A San Diegan's Guide to Packing for Winter In Iceland


There are two types of people in this world: those who grew up with snow and those who did not.

When it came to packing for Iceland, I am the former and my "I had Surf PE in high school" San Diego boyfriend, Ryan is the latter. Needless to say, it was up to me to figure out what each of us would need to get through several days of winter weather. But still... it's been 5 years since I've experienced "cold," let alone lived in it. In fact, I've actively tried to mentally block out all of those childhood winters. The warmest thing I own these days is a lightweight fleece jacket. So when we decided to visit Iceland in February, I realized that there's a hidden cost for any Iceland tourists who hail from warmer weather climates: winter gear. 

For us, with the exception of me forgetting a hat, I feel like we did pretty good. We packed light and smart. We did our homework and learned all about all the non-clothing items we'd need to make it through our stay. And most importantly, we stayed warm and dry. 

Which is why, in my (biased) opinion? This guide to packing for a few days in Iceland is as good as it gets!

  • Merino Wool Base Layer - I would just like to share that an alternative title for this post was going to be "It's All About That Base." Because seriously. It is. Anyway, Merino wool is expensive for a reason: it keeps you warm and it keeps you dry. This base layer shirt is a bit pricy at $65, but now that I have it, this thing will be a lifer for me. It'll definitely come in handy for races and hikes even during our mild "winters."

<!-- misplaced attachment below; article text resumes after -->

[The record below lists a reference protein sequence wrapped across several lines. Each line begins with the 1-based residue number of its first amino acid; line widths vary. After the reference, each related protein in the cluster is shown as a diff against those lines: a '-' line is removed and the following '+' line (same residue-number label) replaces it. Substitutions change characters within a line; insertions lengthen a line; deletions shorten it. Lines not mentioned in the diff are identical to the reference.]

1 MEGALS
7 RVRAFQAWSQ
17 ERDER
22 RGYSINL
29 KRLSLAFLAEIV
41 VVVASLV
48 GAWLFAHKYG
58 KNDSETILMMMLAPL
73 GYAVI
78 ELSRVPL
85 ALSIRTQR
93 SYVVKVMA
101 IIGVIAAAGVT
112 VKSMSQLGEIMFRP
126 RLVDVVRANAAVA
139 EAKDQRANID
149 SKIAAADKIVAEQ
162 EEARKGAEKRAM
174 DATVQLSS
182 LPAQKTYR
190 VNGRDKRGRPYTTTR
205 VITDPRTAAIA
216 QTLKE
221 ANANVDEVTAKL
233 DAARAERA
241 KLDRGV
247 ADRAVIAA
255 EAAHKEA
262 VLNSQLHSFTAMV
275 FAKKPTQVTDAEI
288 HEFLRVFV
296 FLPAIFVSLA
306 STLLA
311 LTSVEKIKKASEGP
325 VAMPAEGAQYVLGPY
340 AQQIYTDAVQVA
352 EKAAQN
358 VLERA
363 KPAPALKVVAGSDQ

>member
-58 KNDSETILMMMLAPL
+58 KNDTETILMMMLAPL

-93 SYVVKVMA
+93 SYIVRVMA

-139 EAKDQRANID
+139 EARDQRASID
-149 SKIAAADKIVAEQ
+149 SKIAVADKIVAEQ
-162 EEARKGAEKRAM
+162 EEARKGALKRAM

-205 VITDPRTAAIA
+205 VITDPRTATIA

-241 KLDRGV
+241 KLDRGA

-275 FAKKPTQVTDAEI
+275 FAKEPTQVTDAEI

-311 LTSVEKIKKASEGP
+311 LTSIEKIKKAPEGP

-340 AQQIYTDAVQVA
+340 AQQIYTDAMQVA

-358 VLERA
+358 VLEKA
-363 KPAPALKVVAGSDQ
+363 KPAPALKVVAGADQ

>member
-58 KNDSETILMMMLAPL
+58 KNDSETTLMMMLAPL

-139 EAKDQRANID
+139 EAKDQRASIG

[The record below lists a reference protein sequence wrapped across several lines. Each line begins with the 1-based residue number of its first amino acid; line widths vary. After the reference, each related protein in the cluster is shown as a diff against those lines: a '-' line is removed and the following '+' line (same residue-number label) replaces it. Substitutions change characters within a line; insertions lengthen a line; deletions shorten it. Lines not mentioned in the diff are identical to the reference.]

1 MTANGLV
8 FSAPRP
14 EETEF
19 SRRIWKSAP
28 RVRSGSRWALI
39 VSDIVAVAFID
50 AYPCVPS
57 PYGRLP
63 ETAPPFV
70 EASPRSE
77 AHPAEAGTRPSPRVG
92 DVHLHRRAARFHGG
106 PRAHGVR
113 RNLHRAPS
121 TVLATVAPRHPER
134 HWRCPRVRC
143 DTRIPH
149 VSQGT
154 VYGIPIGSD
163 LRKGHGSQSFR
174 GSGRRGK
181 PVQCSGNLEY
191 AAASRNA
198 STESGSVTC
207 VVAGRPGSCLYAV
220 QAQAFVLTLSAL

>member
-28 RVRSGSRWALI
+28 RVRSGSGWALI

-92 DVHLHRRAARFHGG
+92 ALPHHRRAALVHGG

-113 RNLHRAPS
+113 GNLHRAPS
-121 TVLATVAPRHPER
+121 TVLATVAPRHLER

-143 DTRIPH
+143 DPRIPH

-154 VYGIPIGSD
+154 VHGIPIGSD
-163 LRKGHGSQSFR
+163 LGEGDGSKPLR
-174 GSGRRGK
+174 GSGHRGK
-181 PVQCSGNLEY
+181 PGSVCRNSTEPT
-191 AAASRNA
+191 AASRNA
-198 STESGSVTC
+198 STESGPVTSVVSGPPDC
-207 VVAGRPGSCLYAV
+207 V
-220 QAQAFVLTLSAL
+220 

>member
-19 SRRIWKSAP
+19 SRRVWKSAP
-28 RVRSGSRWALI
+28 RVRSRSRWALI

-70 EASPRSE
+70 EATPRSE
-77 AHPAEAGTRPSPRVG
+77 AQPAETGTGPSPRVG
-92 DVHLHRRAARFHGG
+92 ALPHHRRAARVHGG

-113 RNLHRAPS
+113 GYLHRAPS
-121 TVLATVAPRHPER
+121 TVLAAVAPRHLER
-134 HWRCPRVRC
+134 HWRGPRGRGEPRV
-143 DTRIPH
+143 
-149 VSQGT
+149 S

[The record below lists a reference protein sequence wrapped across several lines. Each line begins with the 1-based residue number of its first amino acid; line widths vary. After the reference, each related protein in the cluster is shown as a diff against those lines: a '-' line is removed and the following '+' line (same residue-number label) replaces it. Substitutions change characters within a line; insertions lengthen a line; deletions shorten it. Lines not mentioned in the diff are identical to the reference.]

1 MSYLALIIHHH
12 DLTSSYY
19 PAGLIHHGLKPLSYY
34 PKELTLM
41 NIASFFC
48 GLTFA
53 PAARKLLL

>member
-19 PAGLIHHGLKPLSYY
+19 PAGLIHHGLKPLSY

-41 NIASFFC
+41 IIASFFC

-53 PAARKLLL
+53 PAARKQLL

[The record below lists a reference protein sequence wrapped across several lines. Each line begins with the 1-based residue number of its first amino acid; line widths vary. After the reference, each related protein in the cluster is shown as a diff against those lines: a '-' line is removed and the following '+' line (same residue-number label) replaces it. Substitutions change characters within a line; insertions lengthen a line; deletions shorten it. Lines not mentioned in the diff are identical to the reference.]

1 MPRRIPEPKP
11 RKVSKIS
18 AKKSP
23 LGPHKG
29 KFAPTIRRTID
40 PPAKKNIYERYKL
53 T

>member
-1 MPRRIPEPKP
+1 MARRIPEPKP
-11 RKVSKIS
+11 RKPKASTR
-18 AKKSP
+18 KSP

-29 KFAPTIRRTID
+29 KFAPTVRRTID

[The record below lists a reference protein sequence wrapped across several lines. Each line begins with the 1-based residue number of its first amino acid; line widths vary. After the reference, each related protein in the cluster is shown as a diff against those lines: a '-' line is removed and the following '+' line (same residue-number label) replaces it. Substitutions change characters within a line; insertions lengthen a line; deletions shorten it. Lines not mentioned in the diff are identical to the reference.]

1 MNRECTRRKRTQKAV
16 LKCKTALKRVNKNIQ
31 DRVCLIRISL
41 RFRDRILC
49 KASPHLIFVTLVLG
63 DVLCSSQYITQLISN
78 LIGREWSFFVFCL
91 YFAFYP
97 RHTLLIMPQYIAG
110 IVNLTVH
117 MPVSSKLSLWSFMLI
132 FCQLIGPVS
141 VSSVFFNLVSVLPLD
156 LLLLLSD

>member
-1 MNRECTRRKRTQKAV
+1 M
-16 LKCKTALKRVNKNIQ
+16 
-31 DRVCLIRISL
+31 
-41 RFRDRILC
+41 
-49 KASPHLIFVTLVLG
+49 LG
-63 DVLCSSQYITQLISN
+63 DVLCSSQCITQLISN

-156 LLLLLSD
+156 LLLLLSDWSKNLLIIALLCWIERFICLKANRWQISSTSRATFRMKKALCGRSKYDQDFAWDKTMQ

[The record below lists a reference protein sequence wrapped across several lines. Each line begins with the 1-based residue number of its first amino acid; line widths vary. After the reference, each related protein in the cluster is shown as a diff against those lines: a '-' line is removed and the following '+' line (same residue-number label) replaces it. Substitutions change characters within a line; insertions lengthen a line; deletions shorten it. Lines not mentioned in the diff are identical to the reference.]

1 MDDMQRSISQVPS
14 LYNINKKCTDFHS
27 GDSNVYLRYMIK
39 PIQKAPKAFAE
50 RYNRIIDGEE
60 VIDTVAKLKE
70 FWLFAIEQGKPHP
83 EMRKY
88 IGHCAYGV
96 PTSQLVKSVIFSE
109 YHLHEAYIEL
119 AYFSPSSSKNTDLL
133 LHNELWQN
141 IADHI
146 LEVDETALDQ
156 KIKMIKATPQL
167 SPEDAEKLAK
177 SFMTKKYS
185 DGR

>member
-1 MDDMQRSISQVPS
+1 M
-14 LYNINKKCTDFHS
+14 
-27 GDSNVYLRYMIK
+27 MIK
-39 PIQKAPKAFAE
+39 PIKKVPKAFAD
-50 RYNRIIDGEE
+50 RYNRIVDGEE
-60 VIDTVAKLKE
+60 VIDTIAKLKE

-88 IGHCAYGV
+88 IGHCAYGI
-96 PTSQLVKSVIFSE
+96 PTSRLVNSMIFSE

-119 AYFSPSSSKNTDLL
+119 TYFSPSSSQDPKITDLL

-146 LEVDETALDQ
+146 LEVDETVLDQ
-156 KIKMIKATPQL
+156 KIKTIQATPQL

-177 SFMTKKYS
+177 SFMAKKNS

• Merino Wool Long Underwear - Again, pricy, but necessary. I wore these with only some fleece lined leggings over them and was pleasantly toasty the whole time. Do not, I repeat, do not go to Iceland without some kind of long underwear or thermals. 
  • Fleece Lined Leggings - Speaking of which, these leggings were awesome for the trip and a steal at only $7-16 a pair. Fairly water resistant as well... I made a snow angel in these and the snow just brushed right off. A couple of pairs will take up less packing space than jeans or snow pants and will transition easily between indoors and outdoors. Also, don't be scared by the fact that they only come in one size... they'll fit.
  • Waterproof Pants - I did not bring any waterproof pants for myself, but I did order these for Ryan to pull over his jeans. Had we been doing more hikes, I might have considered getting a pair for myself. 
  • Fleece Pullover - Basically my top layers went: Merino Wool, t-shirt, a fleece zip-up jacket, a thin down jacket, and a lightweight windbreaker/waterproof jacket. The fleece really locks the warmth in.